Unreal Nature

December 5, 2016

Displacing Himself

Filed under: Uncategorized — unrealnature @ 6:13 am

“… I displace myself completely and with my Faber Number 2 pencil …”

Continuing through Giorgio de Chirico and the Metaphysical City: Nietzsche, Modernism, Paris by Ara H. Merjian (2014):

… “Measure,” Nietzsche writes in mocking paraphrase of modern creators, “is alien to us.” Against petit bourgeois caprice and the sham transcendence of Wagner, he champions “phases of asceticism [as] the means of damming them up.” His own writing increasingly bears out that asceticism in literal terms. A retreat into the aphorism — epigrammatic slabs of writing bounded by wide margins — formed a piece with his voluntary submission to the liberating finitude of consciousness, of language, of “perspective.”

[line break added] Abrupt, oracular, and anti-dialectical, Heraclitus’s aphorisms epitomized the “regal possession” of pre-Socratic insight. The concision of the aphorism — perhaps the closest verbal approximation of silence — bore for Nietzsche the salutary confines of bounded space.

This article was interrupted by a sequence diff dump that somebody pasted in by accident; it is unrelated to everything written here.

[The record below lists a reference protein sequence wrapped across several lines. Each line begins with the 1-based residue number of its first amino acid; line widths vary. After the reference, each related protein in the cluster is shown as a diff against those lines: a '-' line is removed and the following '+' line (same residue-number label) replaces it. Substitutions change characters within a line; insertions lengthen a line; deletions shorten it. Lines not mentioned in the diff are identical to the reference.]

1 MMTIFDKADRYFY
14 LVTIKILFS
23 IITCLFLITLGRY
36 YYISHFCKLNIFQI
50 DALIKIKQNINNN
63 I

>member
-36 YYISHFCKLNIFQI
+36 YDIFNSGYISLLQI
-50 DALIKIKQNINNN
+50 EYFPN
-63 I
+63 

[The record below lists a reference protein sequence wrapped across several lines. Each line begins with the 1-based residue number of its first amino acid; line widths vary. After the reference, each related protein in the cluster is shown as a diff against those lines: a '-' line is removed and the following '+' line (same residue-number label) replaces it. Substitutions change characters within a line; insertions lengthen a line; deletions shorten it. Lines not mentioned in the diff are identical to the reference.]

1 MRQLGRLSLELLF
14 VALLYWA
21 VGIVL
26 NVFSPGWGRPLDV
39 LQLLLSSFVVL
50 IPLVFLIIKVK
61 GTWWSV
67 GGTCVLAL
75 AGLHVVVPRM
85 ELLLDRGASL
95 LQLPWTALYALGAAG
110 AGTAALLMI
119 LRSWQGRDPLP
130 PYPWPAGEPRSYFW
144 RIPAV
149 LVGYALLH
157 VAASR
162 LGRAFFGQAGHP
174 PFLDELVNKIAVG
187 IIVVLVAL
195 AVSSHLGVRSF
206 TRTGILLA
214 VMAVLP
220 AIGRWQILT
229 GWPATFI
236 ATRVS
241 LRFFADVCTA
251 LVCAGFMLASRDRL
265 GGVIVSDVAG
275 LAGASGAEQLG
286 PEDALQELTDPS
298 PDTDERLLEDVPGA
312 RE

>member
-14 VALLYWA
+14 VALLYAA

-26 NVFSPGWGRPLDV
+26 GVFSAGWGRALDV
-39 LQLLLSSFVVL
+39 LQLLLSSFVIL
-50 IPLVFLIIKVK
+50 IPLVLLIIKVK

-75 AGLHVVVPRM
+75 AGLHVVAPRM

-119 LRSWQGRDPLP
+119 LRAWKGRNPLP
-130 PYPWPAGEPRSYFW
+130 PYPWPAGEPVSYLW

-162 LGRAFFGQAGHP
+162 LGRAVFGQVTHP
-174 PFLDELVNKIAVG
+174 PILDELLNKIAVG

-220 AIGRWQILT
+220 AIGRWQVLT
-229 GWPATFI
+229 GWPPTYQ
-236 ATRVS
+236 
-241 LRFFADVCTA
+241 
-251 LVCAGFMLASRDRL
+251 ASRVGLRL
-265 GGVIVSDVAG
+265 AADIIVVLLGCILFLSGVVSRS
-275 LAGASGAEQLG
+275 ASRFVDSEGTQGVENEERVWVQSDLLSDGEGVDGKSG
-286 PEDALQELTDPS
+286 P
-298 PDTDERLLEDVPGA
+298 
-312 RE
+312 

The Enigma of a Day, 1914

… The Nietzschean “will to stand alone” obtains even in those Metaphysical images without statues or architectural monuments. Glasses and iron artichokes serve just as well. Exclusive of thematics or geography, de Chirico’s images increasingly isolate things — even those set in shallow spaces — as if “seen from the heights and in the sense of a great economy.”

… Three decades after his first Parisian sojourn, settled in Rome amid the accoutrements of a pedantic craft, de Chirico deflected (aside from the occasional self-serving salvo) alignment with any common cause:

The artist is granted a special permission as far as ‘displacing’ himself … . From point A, which represents the known world, and from point B, which represents the unknown world, and from the reciprocal exchange of good and evil (but more evil than good) that flows between these two points, I displace myself completely and with my Faber Number 2 pencil and pocket knife, my Elefante brand eraser and my drawing pad, I ensconce myself at a third point, C. From this secure strip of ‘relativity’ I delight in the pleasures of the observer, the spectator, and the creator.

The Anguishing Morning and The Enigma of a Day prove most Nietzschean in the practical ambivalence of their spaces: emulative of the dialectical frisson between unrelated objects, but deferential to the limits of representation, and all the syntactical and social hierarchy such limits afford. “Above all, even contrary capacities had to be kept from disturbing, destroying one another. An order of rank among these capacities; distance; the art of separating without setting against one another.”

The Anguishing Morning, 1912

My most recent previous post from Merjian’s book is here.




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